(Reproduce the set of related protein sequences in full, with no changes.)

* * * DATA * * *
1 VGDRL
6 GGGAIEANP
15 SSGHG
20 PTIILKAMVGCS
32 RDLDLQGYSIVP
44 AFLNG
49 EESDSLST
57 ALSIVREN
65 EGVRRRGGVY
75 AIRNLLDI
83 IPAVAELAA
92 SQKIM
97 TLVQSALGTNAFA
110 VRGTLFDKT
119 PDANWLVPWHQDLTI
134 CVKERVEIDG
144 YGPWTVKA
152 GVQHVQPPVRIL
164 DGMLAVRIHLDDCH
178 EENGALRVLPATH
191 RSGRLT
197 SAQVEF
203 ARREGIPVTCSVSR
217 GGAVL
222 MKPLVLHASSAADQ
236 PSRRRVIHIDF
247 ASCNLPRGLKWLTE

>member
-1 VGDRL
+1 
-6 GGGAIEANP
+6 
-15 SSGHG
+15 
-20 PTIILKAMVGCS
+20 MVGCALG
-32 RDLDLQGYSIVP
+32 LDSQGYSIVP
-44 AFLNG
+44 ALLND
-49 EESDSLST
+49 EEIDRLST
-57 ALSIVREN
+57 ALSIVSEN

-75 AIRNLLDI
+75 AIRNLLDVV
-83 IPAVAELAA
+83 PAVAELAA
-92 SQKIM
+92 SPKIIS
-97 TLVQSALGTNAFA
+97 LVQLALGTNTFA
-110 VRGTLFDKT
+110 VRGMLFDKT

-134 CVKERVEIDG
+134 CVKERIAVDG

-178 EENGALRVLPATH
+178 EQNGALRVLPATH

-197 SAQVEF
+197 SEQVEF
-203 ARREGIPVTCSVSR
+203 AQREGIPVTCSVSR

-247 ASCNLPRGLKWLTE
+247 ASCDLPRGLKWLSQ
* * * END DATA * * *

1 VGDRL
6 GGGAIEANP
15 SSGHG
20 PTIILKAMVGCS
32 RDLDLQGYSIVP
44 AFLNG
49 EESDSLST
57 ALSIVREN
65 EGVRRRGGVY
75 AIRNLLDI
83 IPAVAELAA
92 SQKIM
97 TLVQSALGTNAFA
110 VRGTLFDKT
119 PDANWLVPWHQDLTI
134 CVKERVEIDG
144 YGPWTVKA
152 GVQHVQPPVRIL
164 DGMLAVRIHLDDCH
178 EENGALRVLPATH
191 RSGRLT
197 SAQVEF
203 ARREGIPVTCSVSR
217 GGAVL
222 MKPLVLHASSAADQ
236 PSRRRVIHIDF
247 ASCNLPRGLKWLTE

>member
-1 VGDRL
+1 
-6 GGGAIEANP
+6 
-15 SSGHG
+15 
-20 PTIILKAMVGCS
+20 MVGCALG
-32 RDLDLQGYSIVP
+32 LDSQGYSIVP
-44 AFLNG
+44 ALLND
-49 EESDSLST
+49 EEIDRLST
-57 ALSIVREN
+57 ALSIVSEN

-75 AIRNLLDI
+75 AIRNLLDVV
-83 IPAVAELAA
+83 PAVAELAA
-92 SQKIM
+92 SPKIIS
-97 TLVQSALGTNAFA
+97 LVQLALGTNTFA
-110 VRGTLFDKT
+110 VRGMLFDKT

-134 CVKERVEIDG
+134 CVKERIAVDG

-178 EENGALRVLPATH
+178 EQNGALRVLPATH

-197 SAQVEF
+197 SEQVEF
-203 ARREGIPVTCSVSR
+203 AQREGIPVTCSVSR

-247 ASCNLPRGLKWLTE
+247 ASCDLPRGLKWLSQ